Tweet Something Edgy About the War in Gaza, Kiss Your Job Goodbye

Aug 07, 2014 at 1:55 PM ET

Universities are a warm, safe place where you can speak your mind freely and ideas are nurtured like chicks in an incubator.

Unless, of course, you happen to be talking about Israel and Gaza.

Take the case of professor, er, ex-professor Steven Salaita. After publicly resigning from his post at Virginia Tech, he was set to join the faculty at the University of Illinois at Urbana-Champaign’s American Indian studies program this month. That was, of course, until he took to Twitter to share his views on the Gaza conflict, screwing himself out of a job in the process. As Inside Higher Ed reports, the university rescinded after he hopped on social media and released a flurry of anti-Israel tweets.

Here’s just a sampling from Salaita’s Twitter feed:

Now that’s all fairly fiery, but it’s not really out of the norm. Such being the case, the school originally defended Salaita to critics, arguing that he was exercising his right to free speech. In a July 22 article, The News-Gazette quoted a university spokeswoman who said, “Faculty have a wide range of scholarly and political views, and we recognize the freedom-of-speech rights of all our employees.”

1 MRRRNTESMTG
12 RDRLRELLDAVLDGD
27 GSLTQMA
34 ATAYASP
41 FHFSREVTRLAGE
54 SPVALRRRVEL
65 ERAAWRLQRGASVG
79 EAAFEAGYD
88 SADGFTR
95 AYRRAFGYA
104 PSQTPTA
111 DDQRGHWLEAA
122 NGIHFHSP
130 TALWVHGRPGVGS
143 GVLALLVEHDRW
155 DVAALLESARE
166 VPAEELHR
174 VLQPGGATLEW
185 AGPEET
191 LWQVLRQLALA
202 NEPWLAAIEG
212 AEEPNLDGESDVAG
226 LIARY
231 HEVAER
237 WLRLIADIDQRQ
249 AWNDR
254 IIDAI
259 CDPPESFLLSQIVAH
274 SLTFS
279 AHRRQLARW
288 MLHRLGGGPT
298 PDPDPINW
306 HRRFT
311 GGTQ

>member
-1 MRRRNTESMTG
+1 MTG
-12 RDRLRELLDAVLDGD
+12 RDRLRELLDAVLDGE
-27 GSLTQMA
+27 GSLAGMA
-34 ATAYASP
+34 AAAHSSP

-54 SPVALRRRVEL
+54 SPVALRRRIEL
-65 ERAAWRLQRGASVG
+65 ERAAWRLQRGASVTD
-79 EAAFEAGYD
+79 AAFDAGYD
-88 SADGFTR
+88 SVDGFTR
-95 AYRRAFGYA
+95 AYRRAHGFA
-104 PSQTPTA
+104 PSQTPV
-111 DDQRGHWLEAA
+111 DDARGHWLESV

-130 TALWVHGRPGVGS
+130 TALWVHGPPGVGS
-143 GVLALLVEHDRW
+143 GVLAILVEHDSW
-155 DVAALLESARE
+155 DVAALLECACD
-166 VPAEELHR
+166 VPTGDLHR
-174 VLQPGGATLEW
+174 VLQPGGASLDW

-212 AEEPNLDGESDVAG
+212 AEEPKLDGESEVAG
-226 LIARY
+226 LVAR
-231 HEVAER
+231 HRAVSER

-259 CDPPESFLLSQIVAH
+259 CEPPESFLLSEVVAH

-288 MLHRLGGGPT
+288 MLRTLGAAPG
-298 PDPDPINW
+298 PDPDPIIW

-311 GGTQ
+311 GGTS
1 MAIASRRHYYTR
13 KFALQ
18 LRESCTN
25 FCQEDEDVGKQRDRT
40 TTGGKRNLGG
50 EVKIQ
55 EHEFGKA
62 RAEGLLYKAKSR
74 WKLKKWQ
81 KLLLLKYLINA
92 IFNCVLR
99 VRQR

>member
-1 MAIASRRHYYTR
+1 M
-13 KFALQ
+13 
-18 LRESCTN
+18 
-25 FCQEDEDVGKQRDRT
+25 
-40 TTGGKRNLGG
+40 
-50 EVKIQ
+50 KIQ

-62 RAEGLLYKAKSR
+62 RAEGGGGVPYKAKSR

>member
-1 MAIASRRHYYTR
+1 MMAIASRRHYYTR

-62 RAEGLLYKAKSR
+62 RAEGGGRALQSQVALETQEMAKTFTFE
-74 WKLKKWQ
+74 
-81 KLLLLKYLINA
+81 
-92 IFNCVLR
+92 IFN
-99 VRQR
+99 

Clearly, the school reevaluated that decision.

This isn’t even the first time that Salaita’s political views have come under scrutiny. He wrote a Salon article last year questioning public pressure to “support the troops” that was not very popular.

Salaita is far from the first teacher to fall victim to a university’s need to protect its public image in and the right of hires to tout their beliefs. Just off the top of our heads, we can think of the University of Colorado’s decision to fire professor Ward Churchill over controversial statements he made about the victims of 9/11, or the situation Northwestern University professor Michael Bailey found himself in after he held a controversial after-class demonstration that has delicately been dubbed the “fucksaw incident.”

Perhaps professors should consider hiring social media managers.